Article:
A centennial number. The outstanding contribution is "On the Nature of Romanticism," by Edward G. Ballard, who is unusually sensitive to the Romantic approach to art and philosophy. The closing essay is a striking discussion by R. C. Whittemore of the "Metaphysical Foundations of Sartre's Ontology," in which he argues that Whitehead provides Sartre's ontology with the metaphysical cosmology it requires, and vice versa.--J. B.
With the exception of three articles, all of the pieces collected here by Ballard and Scott appeared in the Winter, 1970 issue of The Southern Journal of Philosophy commemorating Heidegger’s 80th birthday. The opening essay by Poeggeler, "Heidegger Today," masterfully reviews the state of Heideggerian scholarship, sketching the direction which Heidegger’s interpretations have taken, and outlining his own unitary view of Heidegger’s development. This is followed by an interesting essay from the Heidegger critic Karl Löwith who, after some revealing personal (...) recollections about Heidegger, takes up the question of the relationship of Dasein, which stands out from and transcends nature, with the natural world, a question Heidegger himself omits. There is also a close exposition by Joseph Kockelmans of the all-important "Time and Being" lecture of 1962 and of its relationship to Being and Time. Hans-Georg Gadamer contributes a philosophical essay—not a piece of Heideggerian scholarship—on the nature of "empty" time, i.e., the temporal project which we hope to "fill up," and of the "transition" into fulfillment. Editor Scott gives an account of Dasein in Being and Time by an analogy with Leibniz’s monad as a self-originating, purposeful unit of activity. Theodore Kisiel differentiates the mathematical a priori, described by Heidegger as the root conception of modern science, from Heidegger’s own "hermeneutical" a priori. There are three studies of language: Volmann-Schluck discusses language and myth, while John Sallis studies how language and the reversal are intertwined in Heidegger’s thinking; Don Ihde differentiates "existential" phenomenology as a phenomenology of perception from "hermeneutic" phenomenology as a phenomenology of meaning, signification, and language. In addition to essays by A. V. Schoenborn, F. J. Smith, and Edward Ballard, there is also a concluding contribution by Jean Beaufret who offers a portrait of Heidegger "as seen from France."—J.D.C. (shrink)
John Sallis of Duquesne University has edited this fine collection of essays on Heidegger as a tribute to the latter on the occasion of his eightieth birthday. Some of the contributions are papers that were read at a Heidegger Symposium at Duquesne in October, 1966. There is a brief letter by Heidegger addressed to Arthur Schrynemakers, chairman of the Symposium, in which Heidegger submits a set of questions for the consideration of the Symposium participants. Sallis contributes an article which responds (...) to these questions. Zygmunt Adamczewski's contribution is a commentary and elaboration of some issues, e.g., the translation of Wesen, which he discussed personally with Heidegger in 1968. Edward Ballard gives a very clear-headed account of Heidegger's critique of science. There is an excellent account of the "Ereignis" by Theodore Kisiel and of "Time and Being" by André Schuwer. Other contributors include C. D. Keyes, Thomas Langan, Ralph Powell, Anna-Teresa Tymieniecka and John Wild. The volume is lacking in two respects. Except for a brief piece by Langan and for certain implications of Powell's study, there is no really sustained and well-developed critique of Heidegger either internal or external, sympathetic or unsympathetic, a failure not uncommon among Heideggerians. Moreover, there is no index of any kind--of topics, of names, or of texts of Heidegger--which impairs the book's usefulness. --J. D. C. (shrink)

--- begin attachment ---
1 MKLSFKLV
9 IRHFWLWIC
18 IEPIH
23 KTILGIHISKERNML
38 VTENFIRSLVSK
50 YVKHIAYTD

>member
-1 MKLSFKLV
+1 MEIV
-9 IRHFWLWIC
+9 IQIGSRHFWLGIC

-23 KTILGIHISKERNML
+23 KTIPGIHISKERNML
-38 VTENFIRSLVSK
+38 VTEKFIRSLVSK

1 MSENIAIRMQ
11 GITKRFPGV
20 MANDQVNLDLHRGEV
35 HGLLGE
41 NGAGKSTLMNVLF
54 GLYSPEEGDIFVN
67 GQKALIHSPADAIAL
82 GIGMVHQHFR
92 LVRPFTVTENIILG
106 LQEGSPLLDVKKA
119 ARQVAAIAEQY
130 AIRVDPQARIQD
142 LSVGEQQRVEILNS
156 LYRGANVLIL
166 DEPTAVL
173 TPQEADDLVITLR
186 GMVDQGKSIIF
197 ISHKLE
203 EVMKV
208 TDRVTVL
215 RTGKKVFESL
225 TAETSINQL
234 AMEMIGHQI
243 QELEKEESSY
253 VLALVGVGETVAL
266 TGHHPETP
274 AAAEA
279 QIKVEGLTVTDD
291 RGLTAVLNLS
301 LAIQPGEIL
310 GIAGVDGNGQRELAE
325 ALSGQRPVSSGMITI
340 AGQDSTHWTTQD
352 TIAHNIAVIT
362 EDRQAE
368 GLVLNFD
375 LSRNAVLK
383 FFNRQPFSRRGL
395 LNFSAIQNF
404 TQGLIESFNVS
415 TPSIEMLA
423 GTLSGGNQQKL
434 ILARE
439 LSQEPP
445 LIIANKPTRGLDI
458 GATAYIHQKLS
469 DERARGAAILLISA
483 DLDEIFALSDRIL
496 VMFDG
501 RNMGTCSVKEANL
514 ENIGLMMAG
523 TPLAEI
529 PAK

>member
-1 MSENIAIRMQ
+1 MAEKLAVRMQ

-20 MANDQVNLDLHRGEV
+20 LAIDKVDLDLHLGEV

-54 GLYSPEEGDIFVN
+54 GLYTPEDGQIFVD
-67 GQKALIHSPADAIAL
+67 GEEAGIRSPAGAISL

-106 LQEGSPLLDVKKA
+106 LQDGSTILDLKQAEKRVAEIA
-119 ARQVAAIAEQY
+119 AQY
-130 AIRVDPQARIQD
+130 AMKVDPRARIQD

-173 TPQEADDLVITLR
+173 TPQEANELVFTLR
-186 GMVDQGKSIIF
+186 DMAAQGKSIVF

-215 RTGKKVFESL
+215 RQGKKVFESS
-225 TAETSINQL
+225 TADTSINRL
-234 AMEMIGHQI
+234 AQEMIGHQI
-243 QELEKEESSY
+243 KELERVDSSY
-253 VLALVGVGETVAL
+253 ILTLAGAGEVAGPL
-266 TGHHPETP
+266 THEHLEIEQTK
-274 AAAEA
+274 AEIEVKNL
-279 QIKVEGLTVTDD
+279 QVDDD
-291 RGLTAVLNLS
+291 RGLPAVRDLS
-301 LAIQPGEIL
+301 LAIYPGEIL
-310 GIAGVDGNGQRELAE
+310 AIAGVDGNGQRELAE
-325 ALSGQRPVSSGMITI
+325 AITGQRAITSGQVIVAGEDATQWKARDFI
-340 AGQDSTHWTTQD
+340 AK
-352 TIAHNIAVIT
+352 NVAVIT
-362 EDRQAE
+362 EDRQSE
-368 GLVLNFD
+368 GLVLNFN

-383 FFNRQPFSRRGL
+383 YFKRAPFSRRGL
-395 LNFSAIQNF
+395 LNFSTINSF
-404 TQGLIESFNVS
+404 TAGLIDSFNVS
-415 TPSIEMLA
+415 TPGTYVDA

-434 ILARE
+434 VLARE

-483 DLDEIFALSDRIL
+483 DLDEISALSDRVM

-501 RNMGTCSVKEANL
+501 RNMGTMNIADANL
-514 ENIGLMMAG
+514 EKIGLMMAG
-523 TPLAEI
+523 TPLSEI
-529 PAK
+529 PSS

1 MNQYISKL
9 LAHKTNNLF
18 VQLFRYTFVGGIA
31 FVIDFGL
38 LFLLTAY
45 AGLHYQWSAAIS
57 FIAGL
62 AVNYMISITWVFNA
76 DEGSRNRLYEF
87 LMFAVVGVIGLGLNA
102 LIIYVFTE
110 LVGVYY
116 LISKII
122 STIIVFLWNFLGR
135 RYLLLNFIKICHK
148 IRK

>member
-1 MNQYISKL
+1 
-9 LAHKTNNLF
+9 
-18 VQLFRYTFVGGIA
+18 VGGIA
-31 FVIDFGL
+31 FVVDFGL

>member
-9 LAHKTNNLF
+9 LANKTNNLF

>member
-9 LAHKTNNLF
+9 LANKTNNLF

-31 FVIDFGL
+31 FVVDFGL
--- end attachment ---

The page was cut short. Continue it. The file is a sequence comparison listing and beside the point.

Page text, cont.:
Cheju Island, Korea's historic island of exile, with a harsh natural environment, early developed a negative image as human habitat. The author challenges this perception and shows how Neo-Confucian state ideology during the Yi dynasty created and conserved the island as a viable habitat by using feng-shui--a powerful medieval science of surveying--to shape the island's built environment and quality of life. The outcome, reflecting sustained political commitment to the philosophical concept of enlightened undervelopment, was a sincere landscape inhabited by a (...) virtuous people. (shrink)